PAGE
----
March 3, 2016

What Workers Need to Know About Oilfield Gas Exposure

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Have you felt dizzy or lightheaded after going up on a tank battery?

Screen Shot 2016-03-02 at 10.30.45 AMYou aren’t alone — lots of people who work around crude oil tanks have felt the same way. You may have been exposed to a high concentration of petroleum gases and vapors — things like benzene, butane and ethane. Not H2S.

Since 2010, at least nine oil workers have died after inhaling petroleum gases and vapors.

As a reporter with Inside Energy, a journalism collaborative which covers the energy industry in North Dakota, Wyoming and Colorado, I have been reporting on petroleum gas exposures among oilfield workers for the past few months. I’ve talked to doctors, government officials, safety trainers and lots of workers. Here’s what I have learned:

The Basics

– There are a lot of names for “petroleum gases:” sweet gas, flammable air, LELs, hydrocarbon gases and vapors, etc.

– Petroleum gases are different than hydrogen sulfide/H2S.

– Workers are exposed when they open the thief hatch on an oil or water tank, releasing gases and vapors that are under pressure.

– Workers who have inhaled petroleum gases report feeling drunk, dizzy or light-headed, but then these symptoms clear up when they get into fresh air.

– But workers can die after just a few minutes of breathing high concentrations of petroleum gases.

The 9 Workers Who Died

– Of the 9 workers who died, 5 were truck drivers

– Five of the 9 workers died while taking oil samples. The other 4 died while gauging the tank.

– They were all working alone when they died.

– They died in Colorado, North Dakota, Montana, Oklahoma and Texas.

– Their ages ranged from 20 to 63.

Why People Are Exposed

– On federal and tribal leases, strict federal regulations mean there are only two ways to get oil measurements: manually or with a LACT. Most companies choose manually.

– On private/state leases, states decide what methods are allowed. But most companies choose manual tank gauging because it is the cheapest method.

Where To Learn More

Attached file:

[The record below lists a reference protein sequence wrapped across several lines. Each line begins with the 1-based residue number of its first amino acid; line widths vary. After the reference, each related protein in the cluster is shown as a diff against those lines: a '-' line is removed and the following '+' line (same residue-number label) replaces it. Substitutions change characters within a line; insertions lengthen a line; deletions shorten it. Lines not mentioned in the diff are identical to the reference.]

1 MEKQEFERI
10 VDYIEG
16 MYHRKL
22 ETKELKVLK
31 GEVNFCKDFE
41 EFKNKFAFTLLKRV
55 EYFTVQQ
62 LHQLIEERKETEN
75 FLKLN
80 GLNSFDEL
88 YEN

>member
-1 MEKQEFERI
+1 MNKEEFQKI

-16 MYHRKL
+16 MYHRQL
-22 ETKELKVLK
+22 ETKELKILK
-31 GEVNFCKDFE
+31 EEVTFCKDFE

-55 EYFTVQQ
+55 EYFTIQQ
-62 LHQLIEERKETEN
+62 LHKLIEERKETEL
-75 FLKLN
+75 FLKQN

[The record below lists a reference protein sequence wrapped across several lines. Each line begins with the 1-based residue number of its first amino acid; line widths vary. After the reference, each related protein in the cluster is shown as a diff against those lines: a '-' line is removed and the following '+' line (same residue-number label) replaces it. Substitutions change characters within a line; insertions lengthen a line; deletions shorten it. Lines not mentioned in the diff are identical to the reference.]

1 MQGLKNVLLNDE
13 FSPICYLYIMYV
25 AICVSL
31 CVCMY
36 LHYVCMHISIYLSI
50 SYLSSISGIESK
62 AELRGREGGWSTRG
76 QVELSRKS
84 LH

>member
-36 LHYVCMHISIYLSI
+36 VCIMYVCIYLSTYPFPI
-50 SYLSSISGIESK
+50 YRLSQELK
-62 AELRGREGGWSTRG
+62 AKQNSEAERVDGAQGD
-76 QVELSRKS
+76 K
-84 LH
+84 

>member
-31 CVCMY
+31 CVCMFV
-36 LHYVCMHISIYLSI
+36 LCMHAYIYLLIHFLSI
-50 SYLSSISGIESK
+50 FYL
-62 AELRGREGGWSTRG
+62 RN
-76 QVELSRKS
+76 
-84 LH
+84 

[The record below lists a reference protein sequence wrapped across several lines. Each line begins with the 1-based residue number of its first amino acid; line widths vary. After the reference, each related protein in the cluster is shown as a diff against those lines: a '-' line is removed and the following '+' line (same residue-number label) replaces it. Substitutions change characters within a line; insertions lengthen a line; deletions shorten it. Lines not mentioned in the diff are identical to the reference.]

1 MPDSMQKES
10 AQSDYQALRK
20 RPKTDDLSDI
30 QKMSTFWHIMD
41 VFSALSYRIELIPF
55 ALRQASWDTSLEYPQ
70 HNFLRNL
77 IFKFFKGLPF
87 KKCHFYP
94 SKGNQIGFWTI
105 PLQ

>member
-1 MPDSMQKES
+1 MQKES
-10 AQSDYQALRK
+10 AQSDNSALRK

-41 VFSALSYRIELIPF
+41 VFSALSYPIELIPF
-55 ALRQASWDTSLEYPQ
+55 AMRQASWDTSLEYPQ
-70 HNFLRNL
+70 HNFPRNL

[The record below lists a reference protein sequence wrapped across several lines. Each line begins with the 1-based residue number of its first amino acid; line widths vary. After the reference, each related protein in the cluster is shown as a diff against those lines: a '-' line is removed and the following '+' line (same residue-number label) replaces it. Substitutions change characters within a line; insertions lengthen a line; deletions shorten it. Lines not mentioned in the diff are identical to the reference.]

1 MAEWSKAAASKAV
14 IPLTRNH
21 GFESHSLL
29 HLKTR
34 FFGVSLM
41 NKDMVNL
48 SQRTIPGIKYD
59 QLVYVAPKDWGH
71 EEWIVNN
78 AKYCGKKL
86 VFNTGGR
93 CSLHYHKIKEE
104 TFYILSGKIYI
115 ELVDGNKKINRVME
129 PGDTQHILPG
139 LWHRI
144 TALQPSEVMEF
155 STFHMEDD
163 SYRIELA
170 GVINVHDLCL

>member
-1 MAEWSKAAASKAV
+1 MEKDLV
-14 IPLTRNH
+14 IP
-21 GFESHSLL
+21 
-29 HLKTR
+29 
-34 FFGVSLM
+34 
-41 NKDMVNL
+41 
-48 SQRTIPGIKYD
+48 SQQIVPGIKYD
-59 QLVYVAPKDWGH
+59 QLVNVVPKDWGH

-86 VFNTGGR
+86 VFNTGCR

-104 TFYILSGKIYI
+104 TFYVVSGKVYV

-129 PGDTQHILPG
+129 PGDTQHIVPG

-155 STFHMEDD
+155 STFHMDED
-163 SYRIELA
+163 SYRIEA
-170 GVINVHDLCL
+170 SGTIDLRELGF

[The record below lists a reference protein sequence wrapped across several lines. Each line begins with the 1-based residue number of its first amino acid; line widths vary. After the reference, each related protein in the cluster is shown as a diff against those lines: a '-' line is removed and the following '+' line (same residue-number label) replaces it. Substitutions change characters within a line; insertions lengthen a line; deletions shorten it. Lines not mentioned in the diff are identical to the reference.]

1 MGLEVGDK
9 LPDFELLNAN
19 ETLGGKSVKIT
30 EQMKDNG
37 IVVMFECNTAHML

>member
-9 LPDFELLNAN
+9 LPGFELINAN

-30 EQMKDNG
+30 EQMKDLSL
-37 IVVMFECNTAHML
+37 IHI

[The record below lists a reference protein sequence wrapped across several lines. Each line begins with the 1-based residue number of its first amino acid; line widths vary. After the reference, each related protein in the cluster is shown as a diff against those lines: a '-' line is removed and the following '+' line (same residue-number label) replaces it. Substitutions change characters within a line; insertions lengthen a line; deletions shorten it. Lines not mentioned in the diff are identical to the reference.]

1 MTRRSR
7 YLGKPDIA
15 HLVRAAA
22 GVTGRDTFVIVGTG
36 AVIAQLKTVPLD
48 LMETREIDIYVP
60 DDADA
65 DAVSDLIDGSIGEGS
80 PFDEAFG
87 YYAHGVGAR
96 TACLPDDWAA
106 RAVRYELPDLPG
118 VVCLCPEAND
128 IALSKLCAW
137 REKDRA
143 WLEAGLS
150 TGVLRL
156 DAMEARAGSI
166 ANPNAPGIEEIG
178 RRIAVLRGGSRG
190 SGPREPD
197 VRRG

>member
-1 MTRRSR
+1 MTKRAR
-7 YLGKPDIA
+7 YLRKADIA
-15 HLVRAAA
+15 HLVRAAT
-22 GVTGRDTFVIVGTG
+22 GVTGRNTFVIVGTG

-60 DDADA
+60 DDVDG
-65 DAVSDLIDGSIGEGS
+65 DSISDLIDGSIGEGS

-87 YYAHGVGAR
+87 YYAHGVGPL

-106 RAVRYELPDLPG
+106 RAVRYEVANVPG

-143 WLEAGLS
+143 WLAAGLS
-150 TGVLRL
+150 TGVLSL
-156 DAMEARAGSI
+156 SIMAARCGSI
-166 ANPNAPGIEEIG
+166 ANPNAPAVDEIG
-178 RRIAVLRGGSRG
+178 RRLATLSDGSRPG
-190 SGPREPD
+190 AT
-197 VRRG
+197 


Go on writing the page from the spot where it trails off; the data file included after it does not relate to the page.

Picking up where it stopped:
– Listen to and read our stories on deadly gas exposure in the oilfield.

– Read this guide on how to stay safe while working around crude oil storage tanks, put together by the same workplace safety researchers that first identified what had killed those nine workers.

– Read the scientific study describing how those nine workers died.

– This safety alert, put out by industry and government safety groups, is also worth checking out.

– Watch this video of workers being exposed to petroleum gases, taken with an infrared camera.

Talk To Us

We are looking to talk to more workers who have been exposed to petroleum gases. This is totally anonymous.

We’re especially interested in the following:

  • Have you ended up in the hospital after having a really bad hydrocarbon gas exposure?
  • Does your company require manual tank gauging?  Does your company use any kind of automatic tank gauging?
  • Has your company/the operator downplayed the risks of petroleum gas exposure?
  • Have you worked somewhere where your company took petroleum gas exposure seriously and protected you from this hazard/gave you helpful training?

Contact Info 

  • Text “safety” to (701) 354-4414
  • or email us at:
  • Benjamin Lusskin

    I just heard about this on NPR I am appalled that a simple breathing device has not been made standard equipment to deal with the deadly gases in the tanks!! I have a inexpensive design if your interested. a $200 device could have saved these men’s lives!!! Shame on all of us